America’s Second Biggest Coal Miner Files for Bankruptcy

January 11, 2016, 3:02 PM UTC
Obama's New Proposed Regulations On Coal Energy Production Met With Ire Through Kentucky's Coal Country
CATTLETSBURG, KY - JUNE 3: A tractor trailer semi drives by a mound of coal after delivering a truckload of coal to Arch Coal Terminals on Tuesday, June 3, 2014 in Cattletsburg, Ky. New regulations on carbon emissions proposed by the Obama administration have angered politicians on both sides of the aisle in energy-producing states such as Kentucky and West Virginia. (Photo by Luke Sharrett/Getty Images)
Photograph by Luke Sharrett — Getty Images

Arch Coal, the second-largest coal miner in the U.S., and its domestic subsidiaries filed for Chapter 11 bankruptcy to facilitate a restructuring with a group of lenders that hold more than 50% of its debt, the company said.

Arch Coal (ACI) said on Monday it reached an agreement with its lenders that will eliminate more than $4.5 billion in debt from the company’s balance sheet.

The company said it has sufficient capital to run its operations smoothly throughout the restructuring process, and expects mining operations and customer shipments to continue uninterrupted.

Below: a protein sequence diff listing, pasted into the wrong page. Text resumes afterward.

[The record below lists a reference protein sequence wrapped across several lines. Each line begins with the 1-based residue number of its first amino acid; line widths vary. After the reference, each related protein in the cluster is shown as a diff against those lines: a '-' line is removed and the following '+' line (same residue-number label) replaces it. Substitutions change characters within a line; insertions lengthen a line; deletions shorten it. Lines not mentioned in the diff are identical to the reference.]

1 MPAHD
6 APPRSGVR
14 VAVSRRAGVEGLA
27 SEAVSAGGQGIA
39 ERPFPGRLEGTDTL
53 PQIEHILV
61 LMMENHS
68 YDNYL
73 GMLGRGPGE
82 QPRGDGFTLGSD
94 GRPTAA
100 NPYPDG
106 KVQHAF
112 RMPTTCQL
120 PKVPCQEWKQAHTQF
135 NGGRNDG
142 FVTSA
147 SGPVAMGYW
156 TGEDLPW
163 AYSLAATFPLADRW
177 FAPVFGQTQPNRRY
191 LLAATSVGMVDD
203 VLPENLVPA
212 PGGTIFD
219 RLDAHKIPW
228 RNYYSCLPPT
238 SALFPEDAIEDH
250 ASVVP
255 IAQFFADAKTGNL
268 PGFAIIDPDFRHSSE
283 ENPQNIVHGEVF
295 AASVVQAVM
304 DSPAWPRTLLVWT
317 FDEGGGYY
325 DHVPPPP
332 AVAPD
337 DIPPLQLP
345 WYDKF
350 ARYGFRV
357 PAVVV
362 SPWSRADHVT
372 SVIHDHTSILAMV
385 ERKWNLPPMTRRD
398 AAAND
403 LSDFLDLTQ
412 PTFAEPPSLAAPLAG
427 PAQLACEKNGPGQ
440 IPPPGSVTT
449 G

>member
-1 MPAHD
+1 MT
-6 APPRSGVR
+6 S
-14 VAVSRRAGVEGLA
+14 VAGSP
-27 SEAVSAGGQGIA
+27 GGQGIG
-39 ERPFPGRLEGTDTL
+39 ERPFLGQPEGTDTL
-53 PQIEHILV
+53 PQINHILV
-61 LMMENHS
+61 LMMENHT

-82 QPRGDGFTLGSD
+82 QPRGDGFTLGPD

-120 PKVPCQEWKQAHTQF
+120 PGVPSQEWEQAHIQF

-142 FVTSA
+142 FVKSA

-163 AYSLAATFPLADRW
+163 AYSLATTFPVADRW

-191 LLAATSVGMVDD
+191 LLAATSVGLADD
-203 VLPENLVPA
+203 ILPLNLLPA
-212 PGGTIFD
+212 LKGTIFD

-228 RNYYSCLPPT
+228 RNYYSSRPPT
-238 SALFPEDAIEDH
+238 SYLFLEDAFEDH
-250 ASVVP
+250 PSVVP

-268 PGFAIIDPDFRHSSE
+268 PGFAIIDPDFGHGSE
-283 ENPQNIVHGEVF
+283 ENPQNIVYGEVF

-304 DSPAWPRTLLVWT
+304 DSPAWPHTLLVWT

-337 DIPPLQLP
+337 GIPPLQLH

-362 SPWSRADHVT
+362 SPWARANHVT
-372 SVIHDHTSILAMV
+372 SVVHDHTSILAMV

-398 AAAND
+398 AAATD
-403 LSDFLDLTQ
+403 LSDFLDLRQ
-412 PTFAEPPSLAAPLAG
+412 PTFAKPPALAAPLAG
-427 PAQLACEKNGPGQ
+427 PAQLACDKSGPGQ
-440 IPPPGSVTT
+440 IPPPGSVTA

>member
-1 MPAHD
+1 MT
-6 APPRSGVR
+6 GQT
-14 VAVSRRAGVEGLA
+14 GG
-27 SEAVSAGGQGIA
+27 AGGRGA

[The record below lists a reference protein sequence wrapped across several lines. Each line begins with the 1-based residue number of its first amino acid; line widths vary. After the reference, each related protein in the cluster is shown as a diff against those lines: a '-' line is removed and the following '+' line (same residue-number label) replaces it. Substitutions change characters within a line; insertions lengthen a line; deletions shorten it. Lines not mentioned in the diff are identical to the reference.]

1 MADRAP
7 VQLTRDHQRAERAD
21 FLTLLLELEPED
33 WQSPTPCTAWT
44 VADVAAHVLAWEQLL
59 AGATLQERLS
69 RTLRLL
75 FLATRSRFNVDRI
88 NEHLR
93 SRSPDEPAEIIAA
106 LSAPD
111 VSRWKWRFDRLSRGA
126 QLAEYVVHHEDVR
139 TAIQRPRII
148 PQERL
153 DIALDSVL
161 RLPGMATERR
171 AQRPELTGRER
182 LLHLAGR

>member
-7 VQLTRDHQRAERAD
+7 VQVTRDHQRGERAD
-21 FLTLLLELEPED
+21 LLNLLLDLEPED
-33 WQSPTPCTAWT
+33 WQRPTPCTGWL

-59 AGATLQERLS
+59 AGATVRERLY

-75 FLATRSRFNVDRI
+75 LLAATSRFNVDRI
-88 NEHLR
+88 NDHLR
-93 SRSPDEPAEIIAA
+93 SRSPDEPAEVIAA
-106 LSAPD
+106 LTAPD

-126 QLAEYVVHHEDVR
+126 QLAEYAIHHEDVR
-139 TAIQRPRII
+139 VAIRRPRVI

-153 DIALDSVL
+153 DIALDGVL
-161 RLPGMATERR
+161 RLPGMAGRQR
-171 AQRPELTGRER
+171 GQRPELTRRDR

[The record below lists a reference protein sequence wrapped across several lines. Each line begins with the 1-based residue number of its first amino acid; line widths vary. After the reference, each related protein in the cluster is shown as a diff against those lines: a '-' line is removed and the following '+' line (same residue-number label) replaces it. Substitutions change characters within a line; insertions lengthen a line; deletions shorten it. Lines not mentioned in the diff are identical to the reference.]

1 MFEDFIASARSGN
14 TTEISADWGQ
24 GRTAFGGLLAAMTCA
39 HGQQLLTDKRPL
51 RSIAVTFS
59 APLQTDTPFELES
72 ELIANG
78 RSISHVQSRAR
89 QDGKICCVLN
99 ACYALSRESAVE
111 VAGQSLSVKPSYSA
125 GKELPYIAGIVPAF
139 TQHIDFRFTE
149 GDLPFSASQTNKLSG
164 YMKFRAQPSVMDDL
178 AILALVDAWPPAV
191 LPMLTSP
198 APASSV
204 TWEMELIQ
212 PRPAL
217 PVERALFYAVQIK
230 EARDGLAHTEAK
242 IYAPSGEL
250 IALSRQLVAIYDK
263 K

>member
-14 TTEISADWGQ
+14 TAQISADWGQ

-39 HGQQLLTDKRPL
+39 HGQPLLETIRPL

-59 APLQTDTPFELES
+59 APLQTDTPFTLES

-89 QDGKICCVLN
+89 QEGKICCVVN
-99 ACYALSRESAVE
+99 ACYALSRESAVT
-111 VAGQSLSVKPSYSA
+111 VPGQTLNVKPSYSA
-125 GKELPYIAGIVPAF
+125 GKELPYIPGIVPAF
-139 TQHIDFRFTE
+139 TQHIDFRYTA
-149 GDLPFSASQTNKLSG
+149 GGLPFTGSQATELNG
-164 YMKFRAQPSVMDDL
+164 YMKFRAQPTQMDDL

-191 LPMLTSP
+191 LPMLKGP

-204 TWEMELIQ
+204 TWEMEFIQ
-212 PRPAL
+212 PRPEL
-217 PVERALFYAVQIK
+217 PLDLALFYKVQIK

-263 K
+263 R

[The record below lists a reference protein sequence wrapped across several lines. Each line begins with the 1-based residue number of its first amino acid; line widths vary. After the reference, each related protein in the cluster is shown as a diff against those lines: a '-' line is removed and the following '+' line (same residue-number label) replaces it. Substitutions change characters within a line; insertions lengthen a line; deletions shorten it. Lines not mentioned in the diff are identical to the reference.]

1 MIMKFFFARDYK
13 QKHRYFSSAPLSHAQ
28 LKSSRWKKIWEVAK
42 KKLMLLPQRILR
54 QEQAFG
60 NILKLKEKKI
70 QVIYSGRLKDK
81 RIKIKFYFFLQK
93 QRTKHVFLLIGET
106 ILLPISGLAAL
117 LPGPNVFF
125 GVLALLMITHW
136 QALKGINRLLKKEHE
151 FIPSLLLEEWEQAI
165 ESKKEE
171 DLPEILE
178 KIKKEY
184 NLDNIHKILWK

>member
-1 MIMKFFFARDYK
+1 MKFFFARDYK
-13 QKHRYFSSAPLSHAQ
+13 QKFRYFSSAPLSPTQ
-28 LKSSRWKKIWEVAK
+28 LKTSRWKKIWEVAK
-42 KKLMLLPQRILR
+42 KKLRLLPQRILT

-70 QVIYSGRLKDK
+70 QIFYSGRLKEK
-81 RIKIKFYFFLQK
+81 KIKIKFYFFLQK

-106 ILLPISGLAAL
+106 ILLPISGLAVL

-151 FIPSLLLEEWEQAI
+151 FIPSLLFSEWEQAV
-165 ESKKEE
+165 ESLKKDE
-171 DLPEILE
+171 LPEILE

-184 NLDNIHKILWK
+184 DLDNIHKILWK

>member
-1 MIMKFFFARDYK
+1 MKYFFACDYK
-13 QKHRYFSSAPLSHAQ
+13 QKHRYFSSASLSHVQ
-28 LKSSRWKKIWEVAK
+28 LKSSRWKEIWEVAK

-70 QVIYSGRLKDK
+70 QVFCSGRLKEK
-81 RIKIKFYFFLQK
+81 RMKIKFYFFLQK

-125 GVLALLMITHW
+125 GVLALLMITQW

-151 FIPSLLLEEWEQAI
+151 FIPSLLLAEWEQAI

Arch Coal is the fourth coal miner, after Walter Energy (WLT), Alpha Natural Resources (ANR), and Patriot Coal, to file for bankruptcy.

The Missouri-based company was widely expected to go bankrupt after delaying a $90 million interest payment due in December last year.

In November, it reported a $2 billion third-quarter net loss and said it could have trouble servicing a $5.1 billion debt.

The company had ended a proposed debt swap previously, seen as key to delaying the prospects of bankruptcy, after opposition from a group of senior lenders who said that the terms of the deal jeopardized their return.

Arch Coal ran into debt trouble after purchasing International Coal Group for $3.4 billion during a coal price peak in 2011.